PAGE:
A report by American thinktank The Rand Corporation has spotlighted our unpreparedness to mobilise for war.
The Defence Mobilisation Comparative Study was commissioned by the Australian Government to ascertain the shape of our national defences as Defence starts to implement its new policy objectives, Shape, Deter and Respond. The assessment pinpoints a lack of ‘societal cohesion’ in our predicament.
A comparison was made between four overseas countries with comparable logistics. While Finland, Singapore, Sweden and Switzerland all demonstrate a level of preparedness, Australia has failed to implement a national defence strategy; a careless decision that’s caught up with us. Of principal concern, is that Defence has no contingency to psychologically ready the Australian people for a regional war.
Australia’s attitude to defence has long dallied. An over-reliance on superpower allies has resulted in complacency. Poor choices in defence spending and planning have rendered us unequal to the task. Australia’s military excels at ground battles but it has no design for larger-scale campaigns. Moreover, its focus has been on expeditionary operations, in support of America. An overhaul of strategy and capabilities, while underway, may prove too little too late.
The findings come as the government prioritises Defence capabilities in our region to answer the threat posed by China. As it directs Defence to “work closely with other arms of government,” it aims to enlarge its “capability to respond to grey-zone activities.” Readjustments aside, even if we fast-tracked military spending tomorrow, the delays in supply would still leave us outmanned, outgunned and mismatched.
While the resources and manpower of those overseas countries are also dwarfed by their nearest threats, their strategy of ‘total defence’ makes practical use of their resources and manpower by maintaining “… an interdependency between resilience and mobilisation.”
Australia has failed to consider the nation’s “psychological resilience.” In short, a common purpose and the will to fight. Likewise, without a manufacturing base, we’ve become dependent on overseas supply for vital resources in a broad and disturbing range of areas; our institutes of scientific research (those engaged in projects for Defence) are often conducted in association with China’s military; key infrastructure such as our ports and power have been sold to China, and we are plagued by ideological division being pushed in the form of a cancel culture; more concerned with locking up the type of patriots desperately needed for national service.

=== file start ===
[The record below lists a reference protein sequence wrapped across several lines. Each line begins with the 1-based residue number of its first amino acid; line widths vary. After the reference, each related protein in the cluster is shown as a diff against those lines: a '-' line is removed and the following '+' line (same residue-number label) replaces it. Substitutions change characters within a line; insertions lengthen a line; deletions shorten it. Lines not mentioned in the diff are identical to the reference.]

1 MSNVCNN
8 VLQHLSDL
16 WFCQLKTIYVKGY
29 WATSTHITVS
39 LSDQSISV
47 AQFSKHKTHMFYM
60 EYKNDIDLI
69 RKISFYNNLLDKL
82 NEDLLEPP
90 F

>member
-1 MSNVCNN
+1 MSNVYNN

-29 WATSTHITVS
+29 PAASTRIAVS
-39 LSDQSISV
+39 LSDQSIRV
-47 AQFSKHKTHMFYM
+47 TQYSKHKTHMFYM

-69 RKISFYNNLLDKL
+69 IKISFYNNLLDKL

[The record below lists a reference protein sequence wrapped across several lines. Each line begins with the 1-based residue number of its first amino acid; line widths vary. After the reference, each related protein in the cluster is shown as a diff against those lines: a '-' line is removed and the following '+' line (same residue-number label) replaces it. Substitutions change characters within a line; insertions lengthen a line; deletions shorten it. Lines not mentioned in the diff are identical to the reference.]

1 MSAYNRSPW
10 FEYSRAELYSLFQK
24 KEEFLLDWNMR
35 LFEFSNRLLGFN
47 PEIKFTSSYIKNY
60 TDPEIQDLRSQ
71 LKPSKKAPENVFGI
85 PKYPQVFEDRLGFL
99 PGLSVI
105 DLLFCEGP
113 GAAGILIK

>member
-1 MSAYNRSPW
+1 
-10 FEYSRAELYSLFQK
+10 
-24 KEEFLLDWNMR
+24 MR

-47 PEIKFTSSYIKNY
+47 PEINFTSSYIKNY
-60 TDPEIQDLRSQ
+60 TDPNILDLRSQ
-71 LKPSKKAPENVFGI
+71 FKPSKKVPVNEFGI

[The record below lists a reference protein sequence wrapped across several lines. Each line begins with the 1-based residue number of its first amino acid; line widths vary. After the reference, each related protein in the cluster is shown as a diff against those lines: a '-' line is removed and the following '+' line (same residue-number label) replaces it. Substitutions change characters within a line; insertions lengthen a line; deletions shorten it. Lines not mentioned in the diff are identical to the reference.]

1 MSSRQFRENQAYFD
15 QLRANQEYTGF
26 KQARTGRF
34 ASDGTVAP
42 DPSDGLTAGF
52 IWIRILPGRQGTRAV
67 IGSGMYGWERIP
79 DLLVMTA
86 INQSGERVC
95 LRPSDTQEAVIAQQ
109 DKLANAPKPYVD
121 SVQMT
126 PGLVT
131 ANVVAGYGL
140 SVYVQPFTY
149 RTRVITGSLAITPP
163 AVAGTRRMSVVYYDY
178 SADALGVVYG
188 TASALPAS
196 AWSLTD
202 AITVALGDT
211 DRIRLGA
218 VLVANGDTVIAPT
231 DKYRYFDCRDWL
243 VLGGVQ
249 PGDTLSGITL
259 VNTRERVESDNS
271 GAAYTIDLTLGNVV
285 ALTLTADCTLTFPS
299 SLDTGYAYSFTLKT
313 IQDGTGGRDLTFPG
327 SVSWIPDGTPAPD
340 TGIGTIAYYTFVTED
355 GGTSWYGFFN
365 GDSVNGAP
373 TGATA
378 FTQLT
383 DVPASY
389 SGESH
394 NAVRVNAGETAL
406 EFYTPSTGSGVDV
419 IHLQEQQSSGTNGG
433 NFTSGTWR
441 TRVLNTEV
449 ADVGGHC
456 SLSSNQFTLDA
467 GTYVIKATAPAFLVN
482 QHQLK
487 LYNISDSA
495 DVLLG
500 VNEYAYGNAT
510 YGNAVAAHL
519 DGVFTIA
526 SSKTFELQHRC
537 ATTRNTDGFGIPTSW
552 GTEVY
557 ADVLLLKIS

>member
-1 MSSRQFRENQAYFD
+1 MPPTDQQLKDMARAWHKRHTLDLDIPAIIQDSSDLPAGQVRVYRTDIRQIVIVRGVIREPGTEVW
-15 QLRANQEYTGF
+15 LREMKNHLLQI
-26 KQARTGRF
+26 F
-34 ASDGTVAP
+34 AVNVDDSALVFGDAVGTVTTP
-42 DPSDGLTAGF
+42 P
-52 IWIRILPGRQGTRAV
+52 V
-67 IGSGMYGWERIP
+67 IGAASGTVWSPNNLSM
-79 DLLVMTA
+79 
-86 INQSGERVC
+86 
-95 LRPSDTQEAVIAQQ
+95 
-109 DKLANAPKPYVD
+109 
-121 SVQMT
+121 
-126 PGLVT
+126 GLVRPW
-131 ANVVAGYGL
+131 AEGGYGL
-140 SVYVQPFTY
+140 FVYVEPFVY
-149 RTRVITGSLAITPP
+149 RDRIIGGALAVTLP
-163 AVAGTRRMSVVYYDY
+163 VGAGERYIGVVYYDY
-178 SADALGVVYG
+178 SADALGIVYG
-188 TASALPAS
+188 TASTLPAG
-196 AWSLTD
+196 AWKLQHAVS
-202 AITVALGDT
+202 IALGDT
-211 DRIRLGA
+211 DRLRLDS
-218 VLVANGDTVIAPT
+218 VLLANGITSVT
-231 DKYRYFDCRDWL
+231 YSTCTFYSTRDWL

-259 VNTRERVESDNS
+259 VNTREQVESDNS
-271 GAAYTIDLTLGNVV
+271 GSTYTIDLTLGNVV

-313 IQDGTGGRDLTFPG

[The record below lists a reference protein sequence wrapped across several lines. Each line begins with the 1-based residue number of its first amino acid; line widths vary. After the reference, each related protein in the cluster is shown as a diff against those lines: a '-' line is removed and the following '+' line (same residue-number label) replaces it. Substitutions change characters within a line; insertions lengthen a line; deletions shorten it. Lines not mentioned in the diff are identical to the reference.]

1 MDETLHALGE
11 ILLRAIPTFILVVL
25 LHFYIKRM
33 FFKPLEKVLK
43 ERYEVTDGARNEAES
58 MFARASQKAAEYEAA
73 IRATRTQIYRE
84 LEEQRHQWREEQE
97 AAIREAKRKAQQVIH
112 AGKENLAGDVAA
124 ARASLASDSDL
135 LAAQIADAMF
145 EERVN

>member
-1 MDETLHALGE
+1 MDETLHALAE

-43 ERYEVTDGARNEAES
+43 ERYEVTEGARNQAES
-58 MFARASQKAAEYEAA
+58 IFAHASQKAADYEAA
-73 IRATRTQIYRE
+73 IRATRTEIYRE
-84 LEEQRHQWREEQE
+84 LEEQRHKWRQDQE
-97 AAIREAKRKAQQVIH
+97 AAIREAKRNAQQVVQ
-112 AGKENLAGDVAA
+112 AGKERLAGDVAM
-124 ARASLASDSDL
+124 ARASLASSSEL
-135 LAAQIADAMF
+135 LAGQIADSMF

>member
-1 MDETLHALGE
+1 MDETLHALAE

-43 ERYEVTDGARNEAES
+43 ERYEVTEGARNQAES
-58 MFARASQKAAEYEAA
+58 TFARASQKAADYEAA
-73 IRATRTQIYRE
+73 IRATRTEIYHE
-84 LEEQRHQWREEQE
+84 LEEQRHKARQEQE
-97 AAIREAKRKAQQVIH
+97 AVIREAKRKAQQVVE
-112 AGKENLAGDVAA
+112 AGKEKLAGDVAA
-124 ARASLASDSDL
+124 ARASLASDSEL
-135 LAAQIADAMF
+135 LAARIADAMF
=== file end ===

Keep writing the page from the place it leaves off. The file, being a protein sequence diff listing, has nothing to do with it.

Those overseas countries have military preparedness embedded in their national defence strategy, incorporating variances of national service. Army reservists operate in conjunction with a type of civil militia. Exercises are regularly conducted on a state-territory level and on varying scales to maintain their capabilities. All of these civilian components supplement the military and upon mobilisation can be supplied with weapons etc via dispensaries and kiosks at designated locations. Mobilising this civic structure involves summoning individuals via texts, and coded broadcasts. Penalties apply to those who fail to attend drills. It’s quite a plan.